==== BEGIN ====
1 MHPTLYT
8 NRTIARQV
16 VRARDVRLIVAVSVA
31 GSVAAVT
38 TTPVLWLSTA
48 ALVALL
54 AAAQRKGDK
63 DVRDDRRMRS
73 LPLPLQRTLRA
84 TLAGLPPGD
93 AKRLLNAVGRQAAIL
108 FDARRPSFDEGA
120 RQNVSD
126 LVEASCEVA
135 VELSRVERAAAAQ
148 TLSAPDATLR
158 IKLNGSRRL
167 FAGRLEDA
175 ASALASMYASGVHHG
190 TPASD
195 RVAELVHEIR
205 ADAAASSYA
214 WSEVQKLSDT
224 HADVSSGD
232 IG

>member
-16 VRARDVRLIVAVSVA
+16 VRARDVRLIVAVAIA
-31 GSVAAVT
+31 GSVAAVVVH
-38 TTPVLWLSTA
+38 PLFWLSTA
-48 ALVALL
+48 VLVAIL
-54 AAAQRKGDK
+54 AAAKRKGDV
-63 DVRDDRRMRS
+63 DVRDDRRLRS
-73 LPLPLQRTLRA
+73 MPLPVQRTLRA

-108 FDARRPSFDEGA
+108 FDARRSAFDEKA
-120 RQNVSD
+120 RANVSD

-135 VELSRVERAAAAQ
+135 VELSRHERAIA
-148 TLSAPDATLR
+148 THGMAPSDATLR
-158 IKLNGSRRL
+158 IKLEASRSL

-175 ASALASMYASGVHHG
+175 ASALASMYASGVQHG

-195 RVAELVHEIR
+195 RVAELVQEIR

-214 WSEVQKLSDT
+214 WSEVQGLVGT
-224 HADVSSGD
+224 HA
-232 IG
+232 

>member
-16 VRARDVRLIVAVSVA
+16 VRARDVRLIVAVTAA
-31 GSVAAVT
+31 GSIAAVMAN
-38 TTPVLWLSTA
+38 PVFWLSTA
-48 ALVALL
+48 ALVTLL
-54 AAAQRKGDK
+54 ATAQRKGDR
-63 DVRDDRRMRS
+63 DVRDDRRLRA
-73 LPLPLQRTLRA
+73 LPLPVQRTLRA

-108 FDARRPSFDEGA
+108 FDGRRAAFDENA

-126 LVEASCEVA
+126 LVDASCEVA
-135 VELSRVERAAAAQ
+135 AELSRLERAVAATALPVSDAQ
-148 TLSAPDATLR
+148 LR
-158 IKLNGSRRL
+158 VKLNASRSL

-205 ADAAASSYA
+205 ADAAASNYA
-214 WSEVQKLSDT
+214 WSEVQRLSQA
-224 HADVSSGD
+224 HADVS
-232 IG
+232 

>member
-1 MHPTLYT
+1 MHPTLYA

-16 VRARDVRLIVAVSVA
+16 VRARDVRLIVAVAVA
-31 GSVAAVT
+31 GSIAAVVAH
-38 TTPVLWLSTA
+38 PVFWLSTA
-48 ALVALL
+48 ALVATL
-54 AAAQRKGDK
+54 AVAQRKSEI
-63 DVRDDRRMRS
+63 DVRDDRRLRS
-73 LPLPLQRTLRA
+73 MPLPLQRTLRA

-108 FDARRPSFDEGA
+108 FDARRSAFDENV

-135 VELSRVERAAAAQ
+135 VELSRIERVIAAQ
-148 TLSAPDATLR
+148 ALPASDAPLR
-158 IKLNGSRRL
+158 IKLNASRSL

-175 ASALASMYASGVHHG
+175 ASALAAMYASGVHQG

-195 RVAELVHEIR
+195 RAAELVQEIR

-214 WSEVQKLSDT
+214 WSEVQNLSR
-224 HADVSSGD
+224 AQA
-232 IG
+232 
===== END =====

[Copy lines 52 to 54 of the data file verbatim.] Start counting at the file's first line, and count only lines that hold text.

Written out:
+175 ASALASMYASGVQHG

-195 RVAELVHEIR
+195 RVAELVQEIR